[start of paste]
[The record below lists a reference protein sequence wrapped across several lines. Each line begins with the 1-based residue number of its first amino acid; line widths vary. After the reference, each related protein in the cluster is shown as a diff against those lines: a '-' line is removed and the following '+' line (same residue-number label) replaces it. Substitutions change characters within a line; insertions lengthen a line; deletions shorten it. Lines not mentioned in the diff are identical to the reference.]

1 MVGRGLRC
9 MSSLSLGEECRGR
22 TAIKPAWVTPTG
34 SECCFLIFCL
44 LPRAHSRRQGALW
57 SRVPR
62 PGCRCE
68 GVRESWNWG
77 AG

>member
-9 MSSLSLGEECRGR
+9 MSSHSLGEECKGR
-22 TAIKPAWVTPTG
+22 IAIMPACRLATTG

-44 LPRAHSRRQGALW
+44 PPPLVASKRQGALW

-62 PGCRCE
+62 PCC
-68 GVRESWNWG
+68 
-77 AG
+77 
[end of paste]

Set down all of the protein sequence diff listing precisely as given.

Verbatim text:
[The record below lists a reference protein sequence wrapped across several lines. Each line begins with the 1-based residue number of its first amino acid; line widths vary. After the reference, each related protein in the cluster is shown as a diff against those lines: a '-' line is removed and the following '+' line (same residue-number label) replaces it. Substitutions change characters within a line; insertions lengthen a line; deletions shorten it. Lines not mentioned in the diff are identical to the reference.]

1 MVGRGLRC
9 MSSLSLGEECRGR
22 TAIKPAWVTPTG
34 SECCFLIFCL
44 LPRAHSRRQGALW
57 SRVPR
62 PGCRCE
68 GVRESWNWG
77 AG

>member
-9 MSSLSLGEECRGR
+9 MSSHSLGEECKGR
-22 TAIKPAWVTPTG
+22 IAIMPACRLATTG

-44 LPRAHSRRQGALW
+44 PPPLVASKRQGALW

-62 PGCRCE
+62 PCC
-68 GVRESWNWG
+68 
-77 AG
+77 